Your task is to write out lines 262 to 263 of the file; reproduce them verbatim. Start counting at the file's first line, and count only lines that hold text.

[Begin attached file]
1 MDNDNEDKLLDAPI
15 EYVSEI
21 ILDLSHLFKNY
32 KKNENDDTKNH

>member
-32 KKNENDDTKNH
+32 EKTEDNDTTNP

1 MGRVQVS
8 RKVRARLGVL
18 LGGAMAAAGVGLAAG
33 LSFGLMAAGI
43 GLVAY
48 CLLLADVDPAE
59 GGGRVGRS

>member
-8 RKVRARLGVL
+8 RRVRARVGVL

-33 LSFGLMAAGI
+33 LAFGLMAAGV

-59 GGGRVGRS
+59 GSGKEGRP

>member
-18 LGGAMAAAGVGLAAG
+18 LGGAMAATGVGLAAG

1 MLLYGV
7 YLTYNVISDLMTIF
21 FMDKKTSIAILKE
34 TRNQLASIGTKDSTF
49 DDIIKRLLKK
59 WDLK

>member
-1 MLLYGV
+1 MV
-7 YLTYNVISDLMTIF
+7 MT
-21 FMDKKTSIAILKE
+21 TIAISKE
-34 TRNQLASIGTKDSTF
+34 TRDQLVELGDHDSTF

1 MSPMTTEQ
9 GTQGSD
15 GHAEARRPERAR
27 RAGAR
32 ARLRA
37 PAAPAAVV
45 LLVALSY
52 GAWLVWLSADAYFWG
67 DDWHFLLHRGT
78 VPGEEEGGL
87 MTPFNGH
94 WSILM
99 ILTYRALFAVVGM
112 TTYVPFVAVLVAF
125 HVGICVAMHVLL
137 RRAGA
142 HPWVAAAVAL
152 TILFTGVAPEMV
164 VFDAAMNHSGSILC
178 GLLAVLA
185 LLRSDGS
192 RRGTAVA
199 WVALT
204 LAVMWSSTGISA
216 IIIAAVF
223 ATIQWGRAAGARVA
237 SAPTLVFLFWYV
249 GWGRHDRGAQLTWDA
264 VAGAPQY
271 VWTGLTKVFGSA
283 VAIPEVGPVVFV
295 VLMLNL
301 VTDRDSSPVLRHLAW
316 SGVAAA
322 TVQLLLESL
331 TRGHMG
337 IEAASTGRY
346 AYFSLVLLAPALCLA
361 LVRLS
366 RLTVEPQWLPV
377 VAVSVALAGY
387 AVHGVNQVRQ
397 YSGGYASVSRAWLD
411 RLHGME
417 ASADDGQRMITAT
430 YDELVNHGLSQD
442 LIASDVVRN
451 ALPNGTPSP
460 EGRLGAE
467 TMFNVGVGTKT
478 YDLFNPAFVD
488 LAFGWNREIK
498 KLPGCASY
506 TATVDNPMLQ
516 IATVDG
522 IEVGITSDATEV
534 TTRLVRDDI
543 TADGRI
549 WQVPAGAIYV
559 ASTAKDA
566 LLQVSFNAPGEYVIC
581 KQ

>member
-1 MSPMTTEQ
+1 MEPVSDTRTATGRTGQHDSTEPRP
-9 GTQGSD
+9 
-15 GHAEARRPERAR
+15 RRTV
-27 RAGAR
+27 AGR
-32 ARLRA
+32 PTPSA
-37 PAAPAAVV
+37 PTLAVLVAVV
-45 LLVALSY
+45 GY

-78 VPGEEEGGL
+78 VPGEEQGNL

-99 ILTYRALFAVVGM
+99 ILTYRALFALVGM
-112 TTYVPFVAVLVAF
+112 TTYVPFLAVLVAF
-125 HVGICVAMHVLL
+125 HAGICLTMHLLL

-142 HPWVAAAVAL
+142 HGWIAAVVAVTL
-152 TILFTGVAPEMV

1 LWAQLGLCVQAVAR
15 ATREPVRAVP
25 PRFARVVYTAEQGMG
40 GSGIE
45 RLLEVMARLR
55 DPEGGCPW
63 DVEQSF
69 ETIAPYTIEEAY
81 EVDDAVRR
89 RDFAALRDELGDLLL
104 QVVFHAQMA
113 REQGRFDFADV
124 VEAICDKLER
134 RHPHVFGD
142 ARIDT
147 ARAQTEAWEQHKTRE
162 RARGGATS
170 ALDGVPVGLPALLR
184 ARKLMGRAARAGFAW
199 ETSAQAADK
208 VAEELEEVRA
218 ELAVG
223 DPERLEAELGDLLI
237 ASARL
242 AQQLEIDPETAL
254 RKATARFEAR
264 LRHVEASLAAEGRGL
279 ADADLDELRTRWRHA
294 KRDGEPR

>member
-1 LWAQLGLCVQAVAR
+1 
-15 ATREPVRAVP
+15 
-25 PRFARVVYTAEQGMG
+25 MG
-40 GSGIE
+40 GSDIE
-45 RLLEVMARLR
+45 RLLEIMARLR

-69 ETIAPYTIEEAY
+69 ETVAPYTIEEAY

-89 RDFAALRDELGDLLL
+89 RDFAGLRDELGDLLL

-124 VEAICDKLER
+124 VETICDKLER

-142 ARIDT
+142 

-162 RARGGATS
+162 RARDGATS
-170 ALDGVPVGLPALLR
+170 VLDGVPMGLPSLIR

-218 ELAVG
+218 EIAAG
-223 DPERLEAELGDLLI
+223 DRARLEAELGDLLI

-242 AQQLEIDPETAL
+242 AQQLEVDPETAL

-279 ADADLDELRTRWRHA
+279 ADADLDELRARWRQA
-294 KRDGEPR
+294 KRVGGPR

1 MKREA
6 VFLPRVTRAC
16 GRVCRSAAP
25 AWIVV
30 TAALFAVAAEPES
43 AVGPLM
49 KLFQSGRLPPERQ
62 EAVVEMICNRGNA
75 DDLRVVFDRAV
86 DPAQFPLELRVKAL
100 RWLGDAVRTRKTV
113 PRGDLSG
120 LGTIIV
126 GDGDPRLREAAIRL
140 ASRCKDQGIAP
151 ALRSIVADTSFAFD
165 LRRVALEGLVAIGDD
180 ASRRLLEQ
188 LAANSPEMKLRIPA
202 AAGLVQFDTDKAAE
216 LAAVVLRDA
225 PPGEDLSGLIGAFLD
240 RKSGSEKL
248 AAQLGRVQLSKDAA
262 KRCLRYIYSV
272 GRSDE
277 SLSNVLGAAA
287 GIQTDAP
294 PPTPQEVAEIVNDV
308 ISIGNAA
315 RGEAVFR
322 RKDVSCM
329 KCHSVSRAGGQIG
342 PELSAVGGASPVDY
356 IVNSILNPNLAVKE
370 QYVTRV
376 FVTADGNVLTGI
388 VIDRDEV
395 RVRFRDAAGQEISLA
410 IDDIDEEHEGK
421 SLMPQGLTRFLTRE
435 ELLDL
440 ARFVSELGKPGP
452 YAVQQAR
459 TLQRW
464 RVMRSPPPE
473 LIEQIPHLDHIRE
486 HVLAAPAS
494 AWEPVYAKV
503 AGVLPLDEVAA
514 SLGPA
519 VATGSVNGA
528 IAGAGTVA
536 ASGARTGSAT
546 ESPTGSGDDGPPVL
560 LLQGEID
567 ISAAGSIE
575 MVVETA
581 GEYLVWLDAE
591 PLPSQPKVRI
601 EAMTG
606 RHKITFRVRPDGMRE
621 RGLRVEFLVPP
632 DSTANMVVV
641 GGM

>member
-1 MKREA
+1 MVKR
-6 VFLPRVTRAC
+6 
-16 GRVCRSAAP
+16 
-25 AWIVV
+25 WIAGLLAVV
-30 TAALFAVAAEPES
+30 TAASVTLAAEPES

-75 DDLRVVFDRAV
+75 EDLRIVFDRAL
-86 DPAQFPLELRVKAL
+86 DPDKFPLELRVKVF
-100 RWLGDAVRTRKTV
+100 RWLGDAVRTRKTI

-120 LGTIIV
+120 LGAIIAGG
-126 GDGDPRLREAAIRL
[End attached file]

-25 AWIVV
+25 WIAGLLAVV